Regardless of what leadership definition you subscribe to—there are so many—chances are it references influence over others. One of my favorite examples is Brené Brown’s definition from Dare to Lead, in which she described a leader as “anyone who takes responsibility for finding the potential in people and processes and has the courage to develop that potential.” In their book The Leadership Challenge, James Kouzes and Barry Posner defined leadership as “the art of mobilizing others to want to struggle for shared aspirations.”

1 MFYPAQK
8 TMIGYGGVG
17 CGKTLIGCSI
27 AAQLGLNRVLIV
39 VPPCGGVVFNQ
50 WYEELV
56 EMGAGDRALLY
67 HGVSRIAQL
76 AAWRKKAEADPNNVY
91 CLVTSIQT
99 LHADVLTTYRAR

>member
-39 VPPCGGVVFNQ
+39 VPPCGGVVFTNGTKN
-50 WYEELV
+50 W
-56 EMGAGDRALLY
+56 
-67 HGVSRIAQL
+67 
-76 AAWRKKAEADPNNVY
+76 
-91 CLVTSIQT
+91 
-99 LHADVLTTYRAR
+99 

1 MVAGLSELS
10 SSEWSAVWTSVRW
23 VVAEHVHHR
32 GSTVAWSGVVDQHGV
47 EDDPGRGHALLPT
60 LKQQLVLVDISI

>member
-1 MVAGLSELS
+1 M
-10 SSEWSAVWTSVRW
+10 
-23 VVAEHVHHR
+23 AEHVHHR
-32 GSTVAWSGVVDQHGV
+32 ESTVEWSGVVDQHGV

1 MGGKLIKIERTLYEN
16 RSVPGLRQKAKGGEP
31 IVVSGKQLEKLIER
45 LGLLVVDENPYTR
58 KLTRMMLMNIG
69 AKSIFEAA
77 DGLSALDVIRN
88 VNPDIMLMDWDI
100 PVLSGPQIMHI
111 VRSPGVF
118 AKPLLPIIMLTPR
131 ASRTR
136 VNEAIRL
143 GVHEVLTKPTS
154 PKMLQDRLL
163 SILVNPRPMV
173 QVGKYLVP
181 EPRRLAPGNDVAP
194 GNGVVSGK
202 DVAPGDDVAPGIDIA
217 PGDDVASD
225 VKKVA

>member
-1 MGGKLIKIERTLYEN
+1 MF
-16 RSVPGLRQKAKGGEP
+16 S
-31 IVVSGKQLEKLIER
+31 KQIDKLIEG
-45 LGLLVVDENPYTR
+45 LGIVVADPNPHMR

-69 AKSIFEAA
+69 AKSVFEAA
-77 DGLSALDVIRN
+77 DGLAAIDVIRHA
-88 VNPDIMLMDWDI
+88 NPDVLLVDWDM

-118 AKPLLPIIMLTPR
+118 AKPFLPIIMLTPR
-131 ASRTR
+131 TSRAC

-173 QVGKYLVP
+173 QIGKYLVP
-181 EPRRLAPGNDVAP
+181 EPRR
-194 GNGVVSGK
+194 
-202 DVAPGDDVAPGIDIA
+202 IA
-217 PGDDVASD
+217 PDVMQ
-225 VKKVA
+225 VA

Leadership involves others. It calls on the leader to inspire others.
This begs the question, how do we inspire others?
First and foremost, we need clarity about who we are, we must understand how we show up, how our behaviors and actions impact others—good and bad. That’s where it starts, bringing us to the following paradox: while leadership is outward focused, leadership skills are developed and sharpened by first looking inward and through becoming crystal clear about how our behaviors and actions impact others.
Organizations thrive when individuals in leadership positions understand and embrace this dichotomy.
How well do you know yourself-really?